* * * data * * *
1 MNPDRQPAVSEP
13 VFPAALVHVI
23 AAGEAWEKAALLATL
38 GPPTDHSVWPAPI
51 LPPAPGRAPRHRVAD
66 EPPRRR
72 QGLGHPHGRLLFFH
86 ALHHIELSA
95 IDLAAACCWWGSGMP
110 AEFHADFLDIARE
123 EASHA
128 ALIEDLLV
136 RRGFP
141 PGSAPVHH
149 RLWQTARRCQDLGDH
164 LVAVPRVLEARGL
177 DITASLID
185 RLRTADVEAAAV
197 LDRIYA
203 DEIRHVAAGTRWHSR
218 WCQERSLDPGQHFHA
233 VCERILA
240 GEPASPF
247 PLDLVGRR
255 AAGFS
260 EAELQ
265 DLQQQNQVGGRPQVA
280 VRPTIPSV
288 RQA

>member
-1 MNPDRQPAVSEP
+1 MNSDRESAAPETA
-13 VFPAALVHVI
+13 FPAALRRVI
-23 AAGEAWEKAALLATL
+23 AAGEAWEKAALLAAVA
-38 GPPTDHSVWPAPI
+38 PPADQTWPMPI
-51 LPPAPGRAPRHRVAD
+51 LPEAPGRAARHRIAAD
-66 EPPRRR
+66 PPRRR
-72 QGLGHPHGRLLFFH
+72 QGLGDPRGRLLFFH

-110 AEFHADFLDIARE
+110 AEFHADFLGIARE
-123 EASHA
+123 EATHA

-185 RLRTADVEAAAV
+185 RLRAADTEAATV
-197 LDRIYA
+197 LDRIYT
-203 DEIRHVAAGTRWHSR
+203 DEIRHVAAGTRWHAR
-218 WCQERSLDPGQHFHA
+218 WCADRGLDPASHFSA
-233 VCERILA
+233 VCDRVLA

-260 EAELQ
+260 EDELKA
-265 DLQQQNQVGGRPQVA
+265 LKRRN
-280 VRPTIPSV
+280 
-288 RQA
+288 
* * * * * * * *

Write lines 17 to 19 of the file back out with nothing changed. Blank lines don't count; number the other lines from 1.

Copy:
177 DITASLID
185 RLRTADVEAAAV
197 LDRIYA